Finance Finance News Stockmarket payouts have reached a 10-year low
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Stockmarket payouts have reached a 10-year low

Stock market
Australia's third quarter dividends were at their lowest since 2010. Photo: Getty
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Investors and super fund members have just endured the lowest-paying third quarter since 2010, and new data suggests dividends could keep shrinking.

Two-fifths of listed Australian companies cut their payouts, resulting in a 5.5 per cent drop in the market’s dividends, according to research by global asset management firm Janus Henderson.

Cumulatively, Australian stocks paid $18.7 billion for the three-month period from July to the end of September – that marks the lowest third-quarter total since 2010.

“The biggest impact came from National Australia Bank, which made its first dividend cut in a decade, as higher costs and rising regulatory pressure, especially in New Zealand, meant it had to hold more capital,” the company’s investment director of global equity income, Jane Shoemake, said.

“The big four Australian banks distribute a very large proportion of their profits, so their dividends are vulnerable to pressure on earnings.

“Telstra made another deep cut as it struggled with broadband rollout costs and rising competition, while Woodside petroleum’s dividend suffered from the impact of adverse weather, lower energy prices and maintenance shutdowns.”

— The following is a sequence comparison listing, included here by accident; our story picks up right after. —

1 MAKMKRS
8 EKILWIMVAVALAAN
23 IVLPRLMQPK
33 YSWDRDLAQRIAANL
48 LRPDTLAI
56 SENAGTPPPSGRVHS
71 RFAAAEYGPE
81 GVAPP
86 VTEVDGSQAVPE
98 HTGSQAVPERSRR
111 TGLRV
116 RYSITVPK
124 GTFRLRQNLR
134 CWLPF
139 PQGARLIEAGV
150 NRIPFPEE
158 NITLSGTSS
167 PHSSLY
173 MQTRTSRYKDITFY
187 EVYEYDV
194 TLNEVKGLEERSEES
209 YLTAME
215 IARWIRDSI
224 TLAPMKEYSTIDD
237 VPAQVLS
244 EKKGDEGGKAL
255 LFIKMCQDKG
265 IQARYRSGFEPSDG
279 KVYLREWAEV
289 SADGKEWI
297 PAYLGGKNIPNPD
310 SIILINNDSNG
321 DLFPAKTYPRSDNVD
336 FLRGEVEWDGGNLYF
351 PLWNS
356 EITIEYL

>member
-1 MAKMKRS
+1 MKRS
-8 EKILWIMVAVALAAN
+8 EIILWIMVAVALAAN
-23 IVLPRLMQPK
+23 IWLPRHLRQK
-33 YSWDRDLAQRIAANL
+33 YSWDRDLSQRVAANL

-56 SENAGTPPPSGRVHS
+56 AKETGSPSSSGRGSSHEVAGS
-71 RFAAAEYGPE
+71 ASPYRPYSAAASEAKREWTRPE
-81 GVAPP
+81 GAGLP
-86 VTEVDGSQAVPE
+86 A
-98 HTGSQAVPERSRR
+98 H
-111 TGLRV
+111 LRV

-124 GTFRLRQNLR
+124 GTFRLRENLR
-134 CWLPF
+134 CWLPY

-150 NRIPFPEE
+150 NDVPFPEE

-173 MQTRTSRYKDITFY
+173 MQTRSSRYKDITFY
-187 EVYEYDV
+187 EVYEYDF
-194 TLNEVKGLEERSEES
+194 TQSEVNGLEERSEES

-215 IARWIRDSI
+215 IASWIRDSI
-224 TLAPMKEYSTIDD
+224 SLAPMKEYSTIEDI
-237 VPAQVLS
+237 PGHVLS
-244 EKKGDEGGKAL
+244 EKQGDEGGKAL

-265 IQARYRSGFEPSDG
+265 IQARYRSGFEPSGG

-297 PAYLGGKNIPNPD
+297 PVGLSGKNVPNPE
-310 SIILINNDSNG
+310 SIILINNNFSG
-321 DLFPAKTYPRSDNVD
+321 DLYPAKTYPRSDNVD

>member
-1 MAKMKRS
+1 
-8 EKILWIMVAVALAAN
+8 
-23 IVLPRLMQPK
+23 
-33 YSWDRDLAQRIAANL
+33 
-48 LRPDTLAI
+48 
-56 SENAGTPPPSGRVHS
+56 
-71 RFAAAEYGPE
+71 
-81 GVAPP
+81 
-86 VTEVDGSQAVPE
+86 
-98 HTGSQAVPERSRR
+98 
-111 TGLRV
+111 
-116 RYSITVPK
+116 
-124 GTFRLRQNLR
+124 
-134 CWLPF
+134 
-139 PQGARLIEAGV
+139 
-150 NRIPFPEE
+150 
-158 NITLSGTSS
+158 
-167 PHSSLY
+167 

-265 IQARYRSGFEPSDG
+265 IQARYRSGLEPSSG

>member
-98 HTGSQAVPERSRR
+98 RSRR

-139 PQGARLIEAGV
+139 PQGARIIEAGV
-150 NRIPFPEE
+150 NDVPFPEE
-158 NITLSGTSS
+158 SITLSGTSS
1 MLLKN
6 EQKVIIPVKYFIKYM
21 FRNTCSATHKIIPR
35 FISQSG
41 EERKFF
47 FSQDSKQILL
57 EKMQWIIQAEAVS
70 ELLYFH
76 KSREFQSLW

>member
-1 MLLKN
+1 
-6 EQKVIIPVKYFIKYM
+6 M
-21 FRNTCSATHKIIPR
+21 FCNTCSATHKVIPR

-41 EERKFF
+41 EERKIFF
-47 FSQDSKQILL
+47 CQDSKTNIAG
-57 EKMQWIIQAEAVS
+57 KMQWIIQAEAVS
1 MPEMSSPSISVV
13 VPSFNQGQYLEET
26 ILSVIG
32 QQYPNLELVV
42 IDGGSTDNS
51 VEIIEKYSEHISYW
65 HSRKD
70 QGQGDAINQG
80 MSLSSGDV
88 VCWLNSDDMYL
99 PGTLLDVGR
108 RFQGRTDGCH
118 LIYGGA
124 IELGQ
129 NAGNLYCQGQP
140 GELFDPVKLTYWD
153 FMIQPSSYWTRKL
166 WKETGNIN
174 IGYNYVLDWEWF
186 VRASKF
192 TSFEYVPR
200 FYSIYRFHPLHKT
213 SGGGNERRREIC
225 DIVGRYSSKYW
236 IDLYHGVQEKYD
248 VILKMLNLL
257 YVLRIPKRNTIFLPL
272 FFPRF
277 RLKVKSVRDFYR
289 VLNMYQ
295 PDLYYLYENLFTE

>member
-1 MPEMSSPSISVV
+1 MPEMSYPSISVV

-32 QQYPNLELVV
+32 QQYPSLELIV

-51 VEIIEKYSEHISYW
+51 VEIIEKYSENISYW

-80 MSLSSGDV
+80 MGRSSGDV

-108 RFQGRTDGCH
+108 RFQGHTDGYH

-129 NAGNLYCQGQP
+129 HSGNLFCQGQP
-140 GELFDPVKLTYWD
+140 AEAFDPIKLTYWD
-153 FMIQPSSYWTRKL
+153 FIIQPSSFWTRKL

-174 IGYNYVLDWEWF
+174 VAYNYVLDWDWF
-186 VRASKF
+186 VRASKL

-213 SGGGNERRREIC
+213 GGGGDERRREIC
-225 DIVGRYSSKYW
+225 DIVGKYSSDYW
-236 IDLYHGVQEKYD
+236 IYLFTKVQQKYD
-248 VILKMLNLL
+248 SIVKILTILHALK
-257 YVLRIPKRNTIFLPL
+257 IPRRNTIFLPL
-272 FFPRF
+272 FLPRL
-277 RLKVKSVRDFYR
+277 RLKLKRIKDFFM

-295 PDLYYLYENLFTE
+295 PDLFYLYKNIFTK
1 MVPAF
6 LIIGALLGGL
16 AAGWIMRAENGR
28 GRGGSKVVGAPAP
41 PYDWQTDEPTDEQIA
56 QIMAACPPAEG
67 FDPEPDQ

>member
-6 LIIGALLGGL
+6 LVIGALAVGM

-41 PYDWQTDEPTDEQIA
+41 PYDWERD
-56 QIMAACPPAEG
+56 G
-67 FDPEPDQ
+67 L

There’s few signs of improvement on the horizon either, with many investors seemingly factoring in further dividend cuts in 2020, Ms Shoemake said.

“Australia has had many years of uninterrupted economic expansion and economic forecasts for 2019 are significantly lower than in recent years, reflecting the extended nature of the country’s economic cycle.

“Given lower growth backdrop, it will be harder for companies to continue to grow profits at the same rate.

“Australia already has the lowest dividend cover [the ratio of earnings per share to dividends per share] in the world among the bigger economies. So if the slowing economy leads to a decline in corporate profitability, it will be bad news for income investors, highlighting the importance of taking a global investment approach.”

Stocks still attractive

While dividends are down and expected to keep sliding, their yield – a measure of a company’s annual dividend divided by its share price – is 4.4 per cent, which Ms Shoemake said “remains attractive relative to cash and bonds”.

Additionally, Australia already has one of the highest-yielding dividend markets in the world.

“Growth in dividends is harder when starting from such a high level because countries like the US and Japan that have much lower yields as a starting point therefore have more opportunity to exhibit stronger dividend growth,” Ms Shoemake said.

But would-be investors thinking about putting their money into markets rather than a bank account need to be careful.

“Equities are more volatile and should be considered in the context of an individual’s appetite for risk and within a medium-long term investment timeframe,” Ms Shoemake said.

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